I keep a pad of paper by my bed so that when I wake at 3 in the morning I can write down what I am worried about. For some reason the act of falling asleep seems to release ideas so that I wake up and write them down and perhaps repeat the cycle a few times.

A Startup is a Confusing Mess Until It Isn’t

The Fieldstone method doesn’t seem to be so secure and predictable. I remember an anesthesiologist telling me that a certain surgical procedure was like baking a cake:  “There are twenty-three steps, and only after the last step does it look like a cake. At every intermediate step, it looks like a mess.” To the untrained eye, Fieldstone writing also looks like a mess at every stage—until the book emerges magically at the end.
Gerald Weinberg in “Weinberg on Writing: the Fieldstone Method

Alas sometimes things stay a confusing mess or the clarity you do achieve is about the lack of demand for your product or service. Which is clarity of a sort. But there is the “startup dollhouse fantasy” that you can plan everything out in miniature and watch your startup become a real company. I think startup are like most living organisms, they exhibit allometric scaling: each subsystem grows at different rates so that if you look at an infant and their ratio of head to chest or legs to chest and compare that to an adult you will see very different values: the legs and chest grow much more than the head.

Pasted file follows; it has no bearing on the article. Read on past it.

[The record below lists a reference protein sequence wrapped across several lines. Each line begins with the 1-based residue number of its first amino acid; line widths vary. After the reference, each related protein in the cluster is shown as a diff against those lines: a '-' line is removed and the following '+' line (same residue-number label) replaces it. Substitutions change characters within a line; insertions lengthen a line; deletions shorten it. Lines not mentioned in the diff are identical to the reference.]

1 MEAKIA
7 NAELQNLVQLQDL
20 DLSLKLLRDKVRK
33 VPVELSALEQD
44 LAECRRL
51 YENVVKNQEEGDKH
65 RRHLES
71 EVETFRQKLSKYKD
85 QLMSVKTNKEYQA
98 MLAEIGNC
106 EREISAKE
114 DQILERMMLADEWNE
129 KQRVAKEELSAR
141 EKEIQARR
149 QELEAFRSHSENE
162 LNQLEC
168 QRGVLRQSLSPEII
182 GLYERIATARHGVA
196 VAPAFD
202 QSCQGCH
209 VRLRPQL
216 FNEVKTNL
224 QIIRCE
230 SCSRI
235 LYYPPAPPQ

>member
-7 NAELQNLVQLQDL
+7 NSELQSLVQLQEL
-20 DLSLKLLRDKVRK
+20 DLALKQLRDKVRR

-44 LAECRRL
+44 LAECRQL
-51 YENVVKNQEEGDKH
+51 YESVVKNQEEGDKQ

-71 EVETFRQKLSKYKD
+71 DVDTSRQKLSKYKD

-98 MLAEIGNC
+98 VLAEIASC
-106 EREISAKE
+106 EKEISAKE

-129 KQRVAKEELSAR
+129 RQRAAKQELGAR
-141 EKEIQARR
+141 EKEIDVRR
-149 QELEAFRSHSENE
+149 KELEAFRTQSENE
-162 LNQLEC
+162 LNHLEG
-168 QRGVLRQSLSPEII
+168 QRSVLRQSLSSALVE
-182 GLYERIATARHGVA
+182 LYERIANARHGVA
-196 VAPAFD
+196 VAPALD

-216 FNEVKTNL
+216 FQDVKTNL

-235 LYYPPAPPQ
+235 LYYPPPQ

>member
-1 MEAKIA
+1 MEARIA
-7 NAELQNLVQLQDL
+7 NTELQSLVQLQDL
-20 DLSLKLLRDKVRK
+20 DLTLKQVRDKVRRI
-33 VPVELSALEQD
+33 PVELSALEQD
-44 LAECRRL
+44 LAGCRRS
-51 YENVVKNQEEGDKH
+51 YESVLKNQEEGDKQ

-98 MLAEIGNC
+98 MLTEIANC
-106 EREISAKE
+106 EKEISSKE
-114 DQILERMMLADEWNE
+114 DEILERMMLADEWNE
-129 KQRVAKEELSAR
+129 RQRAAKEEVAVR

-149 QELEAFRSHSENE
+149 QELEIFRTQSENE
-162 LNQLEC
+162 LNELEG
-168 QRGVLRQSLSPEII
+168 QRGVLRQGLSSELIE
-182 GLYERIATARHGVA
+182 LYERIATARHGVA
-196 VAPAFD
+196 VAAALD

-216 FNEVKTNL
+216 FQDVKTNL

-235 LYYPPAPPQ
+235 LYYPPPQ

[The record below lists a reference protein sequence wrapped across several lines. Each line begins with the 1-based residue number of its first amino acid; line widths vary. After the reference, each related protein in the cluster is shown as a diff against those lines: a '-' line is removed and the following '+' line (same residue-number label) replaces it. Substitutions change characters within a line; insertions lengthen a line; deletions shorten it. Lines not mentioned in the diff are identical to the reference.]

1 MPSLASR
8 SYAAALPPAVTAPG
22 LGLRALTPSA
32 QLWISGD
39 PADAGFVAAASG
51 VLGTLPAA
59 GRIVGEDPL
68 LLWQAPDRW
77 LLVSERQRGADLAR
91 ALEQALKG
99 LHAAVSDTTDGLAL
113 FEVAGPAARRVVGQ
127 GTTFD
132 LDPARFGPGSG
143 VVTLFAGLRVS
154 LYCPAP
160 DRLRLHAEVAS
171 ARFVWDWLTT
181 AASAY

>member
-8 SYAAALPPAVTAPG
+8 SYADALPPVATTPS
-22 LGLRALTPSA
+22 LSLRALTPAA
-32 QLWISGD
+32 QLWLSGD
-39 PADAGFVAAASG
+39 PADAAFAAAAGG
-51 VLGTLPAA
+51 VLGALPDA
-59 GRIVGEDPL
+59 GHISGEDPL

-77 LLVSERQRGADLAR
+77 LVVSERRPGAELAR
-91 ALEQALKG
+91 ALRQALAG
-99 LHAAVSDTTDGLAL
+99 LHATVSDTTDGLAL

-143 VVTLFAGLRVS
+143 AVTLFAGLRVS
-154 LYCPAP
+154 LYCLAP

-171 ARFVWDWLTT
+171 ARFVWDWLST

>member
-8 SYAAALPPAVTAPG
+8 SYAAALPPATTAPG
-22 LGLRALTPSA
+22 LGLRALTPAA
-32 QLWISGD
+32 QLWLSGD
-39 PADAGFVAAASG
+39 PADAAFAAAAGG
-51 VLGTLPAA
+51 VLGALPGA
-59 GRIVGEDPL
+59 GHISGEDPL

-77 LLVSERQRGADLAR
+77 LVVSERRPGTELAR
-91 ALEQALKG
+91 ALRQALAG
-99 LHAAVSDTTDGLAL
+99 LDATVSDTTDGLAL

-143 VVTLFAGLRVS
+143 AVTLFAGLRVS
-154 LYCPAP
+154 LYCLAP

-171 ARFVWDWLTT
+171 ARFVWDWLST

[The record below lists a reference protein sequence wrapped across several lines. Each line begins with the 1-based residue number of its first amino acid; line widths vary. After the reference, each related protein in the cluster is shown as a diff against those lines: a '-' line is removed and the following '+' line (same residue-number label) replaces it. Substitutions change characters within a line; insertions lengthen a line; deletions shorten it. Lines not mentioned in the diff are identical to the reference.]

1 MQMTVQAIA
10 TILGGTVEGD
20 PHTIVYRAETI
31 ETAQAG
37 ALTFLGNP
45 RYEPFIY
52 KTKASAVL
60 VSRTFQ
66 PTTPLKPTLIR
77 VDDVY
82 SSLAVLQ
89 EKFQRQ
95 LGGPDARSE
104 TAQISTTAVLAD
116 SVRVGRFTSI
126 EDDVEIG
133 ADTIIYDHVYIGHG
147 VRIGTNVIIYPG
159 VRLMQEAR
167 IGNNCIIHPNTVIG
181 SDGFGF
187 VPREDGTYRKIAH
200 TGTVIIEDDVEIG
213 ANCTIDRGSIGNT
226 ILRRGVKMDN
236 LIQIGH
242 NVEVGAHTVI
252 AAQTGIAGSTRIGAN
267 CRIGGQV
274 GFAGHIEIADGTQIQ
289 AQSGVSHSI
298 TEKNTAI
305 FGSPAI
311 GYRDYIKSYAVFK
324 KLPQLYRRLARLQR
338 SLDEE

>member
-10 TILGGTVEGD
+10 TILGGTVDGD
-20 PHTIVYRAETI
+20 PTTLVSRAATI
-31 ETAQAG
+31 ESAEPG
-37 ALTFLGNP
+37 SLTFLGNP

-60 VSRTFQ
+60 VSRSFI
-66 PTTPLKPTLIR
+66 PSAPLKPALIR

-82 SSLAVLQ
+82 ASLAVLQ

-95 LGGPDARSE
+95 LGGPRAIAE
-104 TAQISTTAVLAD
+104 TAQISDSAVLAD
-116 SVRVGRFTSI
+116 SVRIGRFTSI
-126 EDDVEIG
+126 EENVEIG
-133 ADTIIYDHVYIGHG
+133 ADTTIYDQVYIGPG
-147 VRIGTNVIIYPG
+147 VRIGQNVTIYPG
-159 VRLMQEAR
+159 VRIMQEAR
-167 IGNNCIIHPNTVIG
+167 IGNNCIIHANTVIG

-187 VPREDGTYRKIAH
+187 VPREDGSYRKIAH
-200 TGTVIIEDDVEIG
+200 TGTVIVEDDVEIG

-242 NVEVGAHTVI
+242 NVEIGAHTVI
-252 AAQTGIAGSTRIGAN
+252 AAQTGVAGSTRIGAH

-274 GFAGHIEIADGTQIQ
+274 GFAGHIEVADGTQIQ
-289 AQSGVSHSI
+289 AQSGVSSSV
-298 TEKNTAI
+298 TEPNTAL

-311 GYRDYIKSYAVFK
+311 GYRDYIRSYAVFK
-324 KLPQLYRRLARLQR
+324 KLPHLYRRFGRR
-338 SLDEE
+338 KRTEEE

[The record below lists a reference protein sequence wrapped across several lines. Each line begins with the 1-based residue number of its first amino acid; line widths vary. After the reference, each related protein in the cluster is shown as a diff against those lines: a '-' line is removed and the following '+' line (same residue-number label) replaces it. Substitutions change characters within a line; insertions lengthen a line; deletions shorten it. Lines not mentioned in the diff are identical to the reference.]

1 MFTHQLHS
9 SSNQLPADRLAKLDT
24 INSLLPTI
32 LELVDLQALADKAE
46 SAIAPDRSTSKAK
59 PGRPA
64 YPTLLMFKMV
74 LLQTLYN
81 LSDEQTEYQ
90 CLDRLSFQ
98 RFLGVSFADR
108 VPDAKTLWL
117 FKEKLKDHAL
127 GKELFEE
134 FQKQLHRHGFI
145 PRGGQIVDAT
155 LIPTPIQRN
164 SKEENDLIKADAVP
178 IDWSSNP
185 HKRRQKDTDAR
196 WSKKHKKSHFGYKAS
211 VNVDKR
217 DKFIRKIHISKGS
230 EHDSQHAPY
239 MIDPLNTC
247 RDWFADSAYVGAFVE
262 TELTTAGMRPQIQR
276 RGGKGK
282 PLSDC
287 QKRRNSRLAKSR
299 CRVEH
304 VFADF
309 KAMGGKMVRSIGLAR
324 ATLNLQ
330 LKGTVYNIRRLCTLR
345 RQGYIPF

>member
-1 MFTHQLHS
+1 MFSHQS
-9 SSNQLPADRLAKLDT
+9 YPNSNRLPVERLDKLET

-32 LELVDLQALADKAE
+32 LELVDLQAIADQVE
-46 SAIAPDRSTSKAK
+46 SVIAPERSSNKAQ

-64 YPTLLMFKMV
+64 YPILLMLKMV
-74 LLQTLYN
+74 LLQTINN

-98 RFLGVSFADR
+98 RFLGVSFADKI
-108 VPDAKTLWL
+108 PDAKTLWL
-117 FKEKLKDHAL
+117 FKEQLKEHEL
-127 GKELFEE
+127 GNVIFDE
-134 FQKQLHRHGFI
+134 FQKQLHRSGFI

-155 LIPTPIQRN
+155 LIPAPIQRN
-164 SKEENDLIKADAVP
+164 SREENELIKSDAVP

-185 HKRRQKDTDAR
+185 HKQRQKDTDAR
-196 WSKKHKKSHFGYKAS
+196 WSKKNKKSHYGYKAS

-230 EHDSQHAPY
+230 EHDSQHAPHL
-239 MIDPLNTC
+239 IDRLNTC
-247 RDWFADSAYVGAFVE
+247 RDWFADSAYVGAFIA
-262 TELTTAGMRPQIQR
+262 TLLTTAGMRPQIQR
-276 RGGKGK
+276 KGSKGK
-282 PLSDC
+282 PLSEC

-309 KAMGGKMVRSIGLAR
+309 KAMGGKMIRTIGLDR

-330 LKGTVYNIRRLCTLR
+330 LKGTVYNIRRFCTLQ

Weinberg offers a number of techniques for organizing, juxtaposing, and remixing the building blocks of an article or book, here are several that could also be applied to customer interview stories,  notes from observing customers, requests for help in on-line forums, blog posts that detail customer needs or problems, etc..

  • Pick at random
  • Sort based on energy and keywords: use “10’s” as anchors for piles.
    10’s are the ideas or insights that you found most energizing.
  • Use an Organizing Principle for Clusters
  • Arrange into a Tableau (like Solitaire or the Periodic Table)
  • Re-Arrange
  • Outline
  • What’s Missing?

Products and Teams Are About Finding Elements That Fit

Filling the Cracks

Drystone walls are made with no mortar, and they have higher status than mortared walls. Mortar doesn’t stand up to time as well as the stones do, and a wall that depends too heavily on mortar will not last without heavy maintenance.

Drystone walls last longer, and drystone walls that fit tightly without small rocks and wedges last longest, because small rocks and wedges eventually work their way out.
Gerald Weinberg in “Weinberg on Writing: the Fieldstone Method

Finding a team members who can fit together and complement each other’s strengths and weaknesses is especially important for bootstrappers: it will be a while before you have a lot of free cash flow to “mortar” your team in place.